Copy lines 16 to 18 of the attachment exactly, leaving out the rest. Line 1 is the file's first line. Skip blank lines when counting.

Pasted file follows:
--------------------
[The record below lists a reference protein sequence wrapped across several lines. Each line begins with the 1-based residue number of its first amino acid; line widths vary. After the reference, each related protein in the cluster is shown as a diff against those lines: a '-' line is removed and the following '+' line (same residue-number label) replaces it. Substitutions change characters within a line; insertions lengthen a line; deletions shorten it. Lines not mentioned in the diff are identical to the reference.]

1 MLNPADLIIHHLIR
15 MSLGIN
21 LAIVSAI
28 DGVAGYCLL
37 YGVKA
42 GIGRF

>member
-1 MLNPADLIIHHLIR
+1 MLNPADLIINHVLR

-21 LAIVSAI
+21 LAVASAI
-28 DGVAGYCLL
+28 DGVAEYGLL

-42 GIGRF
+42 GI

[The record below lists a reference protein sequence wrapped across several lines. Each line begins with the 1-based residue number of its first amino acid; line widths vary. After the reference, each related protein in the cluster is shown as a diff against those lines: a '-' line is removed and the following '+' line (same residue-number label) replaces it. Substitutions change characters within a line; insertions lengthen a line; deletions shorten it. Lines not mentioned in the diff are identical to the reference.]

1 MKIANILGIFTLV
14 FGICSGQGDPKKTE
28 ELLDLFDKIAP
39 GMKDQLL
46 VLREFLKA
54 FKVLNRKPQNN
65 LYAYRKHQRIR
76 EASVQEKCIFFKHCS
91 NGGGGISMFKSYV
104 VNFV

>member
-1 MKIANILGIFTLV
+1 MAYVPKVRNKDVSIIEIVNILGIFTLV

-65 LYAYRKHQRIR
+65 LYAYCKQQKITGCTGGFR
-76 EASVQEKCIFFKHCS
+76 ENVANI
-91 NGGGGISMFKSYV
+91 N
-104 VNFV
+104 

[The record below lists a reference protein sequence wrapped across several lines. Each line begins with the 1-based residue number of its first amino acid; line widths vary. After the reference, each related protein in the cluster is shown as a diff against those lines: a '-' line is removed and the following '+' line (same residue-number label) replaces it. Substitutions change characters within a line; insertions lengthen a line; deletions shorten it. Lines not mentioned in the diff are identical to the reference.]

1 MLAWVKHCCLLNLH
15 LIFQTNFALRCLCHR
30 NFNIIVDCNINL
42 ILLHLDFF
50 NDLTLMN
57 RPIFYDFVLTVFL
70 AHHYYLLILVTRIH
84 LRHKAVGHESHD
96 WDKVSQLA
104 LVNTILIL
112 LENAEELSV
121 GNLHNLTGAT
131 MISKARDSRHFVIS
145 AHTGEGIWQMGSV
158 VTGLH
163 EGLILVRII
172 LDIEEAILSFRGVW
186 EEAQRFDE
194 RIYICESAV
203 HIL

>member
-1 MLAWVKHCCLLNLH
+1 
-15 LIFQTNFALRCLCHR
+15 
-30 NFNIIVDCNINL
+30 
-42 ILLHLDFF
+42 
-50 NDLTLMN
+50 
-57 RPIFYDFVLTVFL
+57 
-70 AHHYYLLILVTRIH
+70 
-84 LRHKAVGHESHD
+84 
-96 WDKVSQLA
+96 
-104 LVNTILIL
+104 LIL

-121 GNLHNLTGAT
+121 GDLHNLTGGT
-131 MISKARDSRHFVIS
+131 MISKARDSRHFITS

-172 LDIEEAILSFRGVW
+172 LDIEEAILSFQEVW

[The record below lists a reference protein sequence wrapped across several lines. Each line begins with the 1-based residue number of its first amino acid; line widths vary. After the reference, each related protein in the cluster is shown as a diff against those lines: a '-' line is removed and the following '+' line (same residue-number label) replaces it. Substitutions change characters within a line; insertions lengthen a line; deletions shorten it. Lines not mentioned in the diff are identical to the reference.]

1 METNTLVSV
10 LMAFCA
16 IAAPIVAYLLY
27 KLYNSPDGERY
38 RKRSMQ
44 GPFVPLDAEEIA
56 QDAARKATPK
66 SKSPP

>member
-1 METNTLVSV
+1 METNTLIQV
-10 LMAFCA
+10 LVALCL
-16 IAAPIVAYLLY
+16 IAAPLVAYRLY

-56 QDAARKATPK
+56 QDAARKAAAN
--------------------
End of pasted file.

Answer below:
+42 GI

[The record below lists a reference protein sequence wrapped across several lines. Each line begins with the 1-based residue number of its first amino acid; line widths vary. After the reference, each related protein in the cluster is shown as a diff against those lines: a '-' line is removed and the following '+' line (same residue-number label) replaces it. Substitutions change characters within a line; insertions lengthen a line; deletions shorten it. Lines not mentioned in the diff are identical to the reference.]

1 MKIANILGIFTLV